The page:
Sunday, November 30, 2008
I just need to copy this photo here (snagged from Indiewire...no pun intended :)) because I love it so much. Young Rob Epstein!!! This is 1978. We met in 1973, our very first day of college. We were inseparable for months, then life shifted. But our paths kept crossing, and have still been crossing all these years later. I couldn't be more proud of Rob's career - he's made some incredible, deeply affecting films.
How I wish I had at least one picture of us young together!!
Thrilled to see the renewed attention Rob is getting for his superb The Times of Harvey Milk. And chomping at the bit to immerse in Gus Van Sant's Milk. I've missed several advanced screenings. A great subject, a great director. And I lived in SF 1975-1980. I remember that moment very well. I was spending all my time outside of my day job (distributing experimental films) up off Castro at a small lesbian run theatre company. I'm pre-disposed to go crazy for this film on so many, many levels. Really looking forward to it.
Thursday, November 27, 2008
I started the day early (early enough to still get a parking space) at the Central Market, the upscale sister to the more mainstream 24 hour HEB. It's a different picture tonight. The shelves are rummaged, bare, and disheveled, though employees are hard at work guiding and unpacking stacked carts full of fresh goods for the post-Thanksgiving rush. In the aisles wander young couples and Hispanics of all ages. I like the contrast. I feel at home in both environments. Satisfying bookends. Indulging in my own economic stimulus package, and human recharge.
On Cassie's daily visit to the office (yesterday when we kidded her boyfriend of 5 years, once apparently an active bachelor, now seemingly incapable of spending more than 45 minutes away from her, he smiled, "45 minutes is a LONG time." But I digress....) Cassie and I find ourselves talking about giving thanks. I realize I've blogged about what I'm talking about previously and go back to send her the easy link. Funny enough, the sentiments are exactly what I wrote about on this day last year. The pre-Thanksgiving mull.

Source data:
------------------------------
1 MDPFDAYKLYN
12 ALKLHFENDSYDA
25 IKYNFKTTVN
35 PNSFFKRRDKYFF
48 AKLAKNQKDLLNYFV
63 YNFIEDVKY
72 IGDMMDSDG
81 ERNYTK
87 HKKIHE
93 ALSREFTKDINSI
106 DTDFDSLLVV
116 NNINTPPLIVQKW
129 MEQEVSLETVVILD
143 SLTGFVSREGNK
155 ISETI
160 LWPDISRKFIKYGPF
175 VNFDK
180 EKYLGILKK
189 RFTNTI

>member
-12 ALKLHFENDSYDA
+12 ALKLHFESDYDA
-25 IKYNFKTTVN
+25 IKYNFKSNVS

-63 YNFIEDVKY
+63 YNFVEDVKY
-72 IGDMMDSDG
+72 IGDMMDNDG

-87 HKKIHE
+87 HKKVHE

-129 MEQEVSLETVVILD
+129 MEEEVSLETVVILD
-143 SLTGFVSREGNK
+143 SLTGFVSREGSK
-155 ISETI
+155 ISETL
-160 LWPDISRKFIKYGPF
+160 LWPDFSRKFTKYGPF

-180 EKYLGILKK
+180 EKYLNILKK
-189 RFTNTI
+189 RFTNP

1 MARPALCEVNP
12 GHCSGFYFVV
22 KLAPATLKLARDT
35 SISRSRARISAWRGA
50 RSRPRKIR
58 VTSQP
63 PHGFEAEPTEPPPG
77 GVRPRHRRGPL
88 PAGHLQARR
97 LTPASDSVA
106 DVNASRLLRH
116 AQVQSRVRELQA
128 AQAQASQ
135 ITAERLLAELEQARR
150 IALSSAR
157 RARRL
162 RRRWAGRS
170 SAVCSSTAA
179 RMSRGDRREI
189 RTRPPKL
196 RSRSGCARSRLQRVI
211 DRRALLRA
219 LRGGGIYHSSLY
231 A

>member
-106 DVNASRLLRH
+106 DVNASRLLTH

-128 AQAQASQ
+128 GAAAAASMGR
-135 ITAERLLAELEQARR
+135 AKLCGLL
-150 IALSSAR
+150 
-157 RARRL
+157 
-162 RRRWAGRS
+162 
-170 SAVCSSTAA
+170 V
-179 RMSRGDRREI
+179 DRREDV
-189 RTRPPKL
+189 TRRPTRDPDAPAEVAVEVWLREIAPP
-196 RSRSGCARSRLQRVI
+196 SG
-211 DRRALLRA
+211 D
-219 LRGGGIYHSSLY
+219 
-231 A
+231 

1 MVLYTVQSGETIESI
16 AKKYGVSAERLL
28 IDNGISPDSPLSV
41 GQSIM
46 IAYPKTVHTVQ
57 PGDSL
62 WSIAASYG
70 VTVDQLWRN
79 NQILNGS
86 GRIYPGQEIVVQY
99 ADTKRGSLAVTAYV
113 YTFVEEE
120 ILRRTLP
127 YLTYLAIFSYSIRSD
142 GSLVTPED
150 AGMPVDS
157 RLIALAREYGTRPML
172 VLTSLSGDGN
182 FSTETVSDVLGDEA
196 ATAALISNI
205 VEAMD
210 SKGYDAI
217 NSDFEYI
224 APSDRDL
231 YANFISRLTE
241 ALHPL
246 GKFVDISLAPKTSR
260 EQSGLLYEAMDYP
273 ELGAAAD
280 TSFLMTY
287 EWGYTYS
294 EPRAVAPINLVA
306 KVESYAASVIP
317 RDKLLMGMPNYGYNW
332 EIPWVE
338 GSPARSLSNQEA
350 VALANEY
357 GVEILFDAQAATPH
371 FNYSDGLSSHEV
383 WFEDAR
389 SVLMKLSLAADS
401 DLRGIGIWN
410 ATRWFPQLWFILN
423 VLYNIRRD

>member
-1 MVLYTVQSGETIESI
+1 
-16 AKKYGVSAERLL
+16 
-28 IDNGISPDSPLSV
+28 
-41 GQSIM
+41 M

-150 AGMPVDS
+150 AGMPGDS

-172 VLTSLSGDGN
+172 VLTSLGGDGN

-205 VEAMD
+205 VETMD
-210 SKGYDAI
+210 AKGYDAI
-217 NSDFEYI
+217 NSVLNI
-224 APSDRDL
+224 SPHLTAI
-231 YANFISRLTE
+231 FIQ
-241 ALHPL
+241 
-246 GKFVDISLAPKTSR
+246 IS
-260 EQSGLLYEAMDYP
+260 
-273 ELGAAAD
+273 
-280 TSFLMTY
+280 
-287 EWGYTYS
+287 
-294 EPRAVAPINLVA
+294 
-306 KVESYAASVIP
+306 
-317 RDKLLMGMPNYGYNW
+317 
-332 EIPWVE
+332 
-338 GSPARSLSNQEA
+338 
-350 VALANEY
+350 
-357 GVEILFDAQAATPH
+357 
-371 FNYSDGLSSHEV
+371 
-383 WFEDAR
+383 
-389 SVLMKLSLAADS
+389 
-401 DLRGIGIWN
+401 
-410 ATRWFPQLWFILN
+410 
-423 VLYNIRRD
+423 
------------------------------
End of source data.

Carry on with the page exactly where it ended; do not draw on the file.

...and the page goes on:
But I also find myself lingering on a couple of different recent conversations with some younger women friends. Ages 28, 24, 21. In each case, they're wondering about their life, and how good or down they feel, and what seems to be missing. The common refrain is, "I need some new friends...some better friends for who I am now." And it makes me wonder...in this day of incessant social networks, is it still so hard to find people that feed and inspire you? Has it always been this hard? Is that the journey? As you mine for important connections, is that how you discover who you are? Have the social networks made it easier or harder? Interesting questions as I peer from my generation to the younger.
Sunday, November 02, 2008
In the midst of the mortgage crisis, Meg and I went out and bought a house. We closed today, we move in this weekend. In the five years that we’ve known each other, we’ve never lived in anything bigger than a one-bedroom apartment. Now we both have offices, a washer/dryer, a two-car garage…it’s very surreal.
When you live with someone in a tiny apartment, you’re always in close proximity. You never see that person more than 10 or 20 feet away, because there isn’t 10 or 20 feet to gain between you. You get used to seeing them from a particular distance.
Meg and I often meet each other for lunch on campus. When I see her from far away, walking towards me, often she looks like a different person—she looks like a stranger, or someone I just met. It’s like a visual refresh. (I wonder if this visual element isn’t part of the hidden magic of what self-help couples books tell you to do: meet for dinner, but take separate cars…)
I’m reminded of this passage from Dylan Horrocks’ Hicksville:
Maps are of two kinds. Some seek to represent the location of things in space. That is the first kind - the geography of space. But others represent the location of things in time - or perhaps their progression through time. These maps tell stories, which is to say they are the geography of time. [...] But these days I have begun to feel that stories, too, are basically concerned with spatial relationships. The proximity of bodies. Time is simply what interferes with that, yes?
I wonder about this proximity of bodies. I wonder how we will grow in a bigger space, with an upstairs and downstairs. How our changing spatial relationships might alter our story…
Above is a sketch of the house, superimposed over a page from William Maxwell’s wonderful short novel, So Long, See You Tomorrow.